At your autumn meeting at the AJG in Toyama Prof. Yasuhisa Abe (Kyushu Univ.) presented this research entitled Composition of inter-firm relations and localization of workers of Japanese-affiliated electric firms in China; and Prof. Atsushi Taira (Kagawa Univ.) spoke about relations between foreign operations of Japanese local industries and their home regions. Finally, Prof. Rolf D. Schlunze communicated the efforts of SIEM preparing an international symposium at the 2015 AJG Spring Meeting and a special session at the fourth global conference of economic geography in Oxford. Find below a short summary of the presentations.
Prof. Abe presented in his paper a case study of a sales subsidiary that handles intermediate goods for a large Japanese electronics and electric parts manufacturer in Shanghai. In the study he researched how vertically disintegrated business transactions affected customer makeup, localization of human resources, and the relationship between the Japanese head office and local subsidiaries. Japanese electronics and electric parts manufacturer have often undertaken the sale of intermediate goods combining sales to Chinese makers and Japanese manufacturers within their own business group. The survey focused on market and human resource strategy to respond to vertical disintegration as well as vertical integration. It was suggested that it is necessary to improve efficiency of cross-border transactions and speed-up decision making by building support systems in the global value chain.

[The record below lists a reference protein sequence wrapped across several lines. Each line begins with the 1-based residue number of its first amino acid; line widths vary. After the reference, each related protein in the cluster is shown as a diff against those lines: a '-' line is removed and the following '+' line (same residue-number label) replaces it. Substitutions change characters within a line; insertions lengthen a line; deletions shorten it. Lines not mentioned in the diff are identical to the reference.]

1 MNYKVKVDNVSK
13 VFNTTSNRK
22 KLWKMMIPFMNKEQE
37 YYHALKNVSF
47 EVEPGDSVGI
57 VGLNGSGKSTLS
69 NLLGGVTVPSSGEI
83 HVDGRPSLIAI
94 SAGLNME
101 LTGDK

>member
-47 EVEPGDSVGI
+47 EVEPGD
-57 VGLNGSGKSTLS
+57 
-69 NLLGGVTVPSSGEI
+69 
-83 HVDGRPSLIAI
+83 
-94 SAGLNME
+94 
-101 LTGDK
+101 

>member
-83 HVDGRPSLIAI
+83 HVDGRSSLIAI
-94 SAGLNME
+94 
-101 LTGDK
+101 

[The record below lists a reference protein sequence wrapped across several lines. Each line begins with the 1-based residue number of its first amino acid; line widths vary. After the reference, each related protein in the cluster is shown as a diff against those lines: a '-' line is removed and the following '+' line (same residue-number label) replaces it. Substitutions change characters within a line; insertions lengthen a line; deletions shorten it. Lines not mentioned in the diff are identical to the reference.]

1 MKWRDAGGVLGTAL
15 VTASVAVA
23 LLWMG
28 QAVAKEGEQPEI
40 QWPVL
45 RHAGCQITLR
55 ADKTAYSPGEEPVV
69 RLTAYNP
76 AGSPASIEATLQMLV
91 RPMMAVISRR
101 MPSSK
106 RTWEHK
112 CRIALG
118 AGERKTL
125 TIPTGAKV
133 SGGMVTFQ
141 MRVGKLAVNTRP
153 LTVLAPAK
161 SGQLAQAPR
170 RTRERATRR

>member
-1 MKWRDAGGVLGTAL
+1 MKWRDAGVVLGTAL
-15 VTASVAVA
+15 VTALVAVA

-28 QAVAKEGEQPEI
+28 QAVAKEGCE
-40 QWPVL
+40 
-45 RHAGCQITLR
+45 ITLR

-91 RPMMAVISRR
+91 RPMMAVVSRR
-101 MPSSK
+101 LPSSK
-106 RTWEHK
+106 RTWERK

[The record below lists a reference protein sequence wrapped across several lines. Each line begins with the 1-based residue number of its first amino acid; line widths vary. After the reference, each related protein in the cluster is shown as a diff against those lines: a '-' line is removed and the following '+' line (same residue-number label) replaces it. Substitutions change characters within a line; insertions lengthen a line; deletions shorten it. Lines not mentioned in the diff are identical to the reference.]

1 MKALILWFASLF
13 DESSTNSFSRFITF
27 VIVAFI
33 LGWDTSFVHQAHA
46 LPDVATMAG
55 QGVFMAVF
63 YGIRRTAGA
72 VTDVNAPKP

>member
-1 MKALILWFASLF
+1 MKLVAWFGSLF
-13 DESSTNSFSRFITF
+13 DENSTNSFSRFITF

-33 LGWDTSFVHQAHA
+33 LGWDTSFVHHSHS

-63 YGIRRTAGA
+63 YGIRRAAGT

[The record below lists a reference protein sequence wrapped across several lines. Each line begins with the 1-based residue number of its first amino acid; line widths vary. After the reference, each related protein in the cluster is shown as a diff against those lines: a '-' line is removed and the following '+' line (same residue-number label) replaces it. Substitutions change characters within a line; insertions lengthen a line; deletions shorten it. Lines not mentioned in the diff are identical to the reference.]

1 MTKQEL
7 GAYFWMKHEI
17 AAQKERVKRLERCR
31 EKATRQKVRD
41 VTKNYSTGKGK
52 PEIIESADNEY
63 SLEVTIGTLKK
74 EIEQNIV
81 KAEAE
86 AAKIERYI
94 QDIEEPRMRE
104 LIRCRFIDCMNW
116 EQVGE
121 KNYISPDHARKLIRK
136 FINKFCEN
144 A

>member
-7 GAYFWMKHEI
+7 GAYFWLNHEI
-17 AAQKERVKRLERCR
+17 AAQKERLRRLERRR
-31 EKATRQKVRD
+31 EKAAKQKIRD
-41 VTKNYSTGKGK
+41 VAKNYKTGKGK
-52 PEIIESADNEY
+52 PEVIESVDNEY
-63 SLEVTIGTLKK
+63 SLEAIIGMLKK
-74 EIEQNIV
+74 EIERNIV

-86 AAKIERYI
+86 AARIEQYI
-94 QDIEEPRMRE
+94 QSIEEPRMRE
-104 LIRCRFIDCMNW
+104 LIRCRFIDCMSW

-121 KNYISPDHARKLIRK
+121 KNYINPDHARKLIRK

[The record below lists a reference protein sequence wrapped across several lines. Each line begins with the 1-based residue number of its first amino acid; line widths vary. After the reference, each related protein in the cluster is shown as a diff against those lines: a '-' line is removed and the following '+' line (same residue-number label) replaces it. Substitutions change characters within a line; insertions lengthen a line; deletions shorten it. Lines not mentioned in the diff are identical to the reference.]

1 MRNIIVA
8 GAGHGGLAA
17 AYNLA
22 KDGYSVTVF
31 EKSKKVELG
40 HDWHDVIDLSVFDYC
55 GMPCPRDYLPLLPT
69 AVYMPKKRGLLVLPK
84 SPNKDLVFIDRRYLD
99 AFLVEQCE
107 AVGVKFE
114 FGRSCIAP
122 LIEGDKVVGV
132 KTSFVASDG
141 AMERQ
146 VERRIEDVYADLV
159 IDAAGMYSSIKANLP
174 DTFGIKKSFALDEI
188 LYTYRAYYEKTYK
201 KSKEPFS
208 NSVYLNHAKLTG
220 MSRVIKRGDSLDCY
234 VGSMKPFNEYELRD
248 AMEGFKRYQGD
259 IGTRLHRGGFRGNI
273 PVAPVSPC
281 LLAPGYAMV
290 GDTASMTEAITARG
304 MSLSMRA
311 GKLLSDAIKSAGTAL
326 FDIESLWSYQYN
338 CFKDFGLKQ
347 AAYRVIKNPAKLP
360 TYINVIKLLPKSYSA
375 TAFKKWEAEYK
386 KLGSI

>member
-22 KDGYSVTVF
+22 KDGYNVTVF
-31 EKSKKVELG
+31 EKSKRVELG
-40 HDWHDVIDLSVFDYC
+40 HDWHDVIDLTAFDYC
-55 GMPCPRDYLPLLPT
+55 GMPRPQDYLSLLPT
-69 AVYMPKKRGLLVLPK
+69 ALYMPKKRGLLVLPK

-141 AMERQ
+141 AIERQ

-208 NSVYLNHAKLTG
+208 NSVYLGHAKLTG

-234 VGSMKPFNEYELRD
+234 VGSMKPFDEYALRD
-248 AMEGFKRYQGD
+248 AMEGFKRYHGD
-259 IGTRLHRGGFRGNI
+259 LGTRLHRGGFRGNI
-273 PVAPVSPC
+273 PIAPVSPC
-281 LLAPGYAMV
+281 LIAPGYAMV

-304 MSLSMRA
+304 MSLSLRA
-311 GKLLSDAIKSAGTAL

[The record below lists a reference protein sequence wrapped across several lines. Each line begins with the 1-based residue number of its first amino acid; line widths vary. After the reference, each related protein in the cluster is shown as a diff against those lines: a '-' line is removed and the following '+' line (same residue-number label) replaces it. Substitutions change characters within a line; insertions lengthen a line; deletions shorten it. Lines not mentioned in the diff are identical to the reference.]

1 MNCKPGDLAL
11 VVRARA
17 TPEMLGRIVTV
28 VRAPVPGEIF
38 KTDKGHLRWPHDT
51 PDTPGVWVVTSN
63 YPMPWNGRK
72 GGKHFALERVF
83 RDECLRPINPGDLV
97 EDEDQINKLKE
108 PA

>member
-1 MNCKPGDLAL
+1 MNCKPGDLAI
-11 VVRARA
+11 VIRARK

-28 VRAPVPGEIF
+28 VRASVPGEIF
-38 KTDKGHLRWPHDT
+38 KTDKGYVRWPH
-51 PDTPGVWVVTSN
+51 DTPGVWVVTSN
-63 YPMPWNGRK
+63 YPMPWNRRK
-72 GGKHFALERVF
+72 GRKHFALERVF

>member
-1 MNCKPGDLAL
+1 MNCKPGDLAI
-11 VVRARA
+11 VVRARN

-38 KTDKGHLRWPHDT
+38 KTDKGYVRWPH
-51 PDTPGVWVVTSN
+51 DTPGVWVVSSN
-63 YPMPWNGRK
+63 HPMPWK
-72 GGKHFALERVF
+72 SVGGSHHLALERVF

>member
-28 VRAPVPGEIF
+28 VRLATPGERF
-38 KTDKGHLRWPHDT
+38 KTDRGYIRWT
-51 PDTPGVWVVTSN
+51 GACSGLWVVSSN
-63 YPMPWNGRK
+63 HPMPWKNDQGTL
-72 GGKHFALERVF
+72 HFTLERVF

Prof. Taira explained about the relations between overseas operations and the locality of the local industries facilitating a case study on glove industry. The glove-related industry had majority shares in the domestic market based on their advanced knowledge and technology but faced recently the struggle to survive in an increasingly competitive world. Following a as the “China-plus-one” strategy the majority of products of this industry are made in China and Southeast Asia. Prof. Taira concluded that clarification of the importance of the locality and reorganizing overseas operations are critical for local industries in Japan. A competitive model of the local industrial complex was introduced that promotes internationalization of management through flexible alliances and keeping the function of R&D in the locality or so called jiba. Levering diversity and heterogeneity in the complex localities helps to create competitive firms succeeding in the global market environment.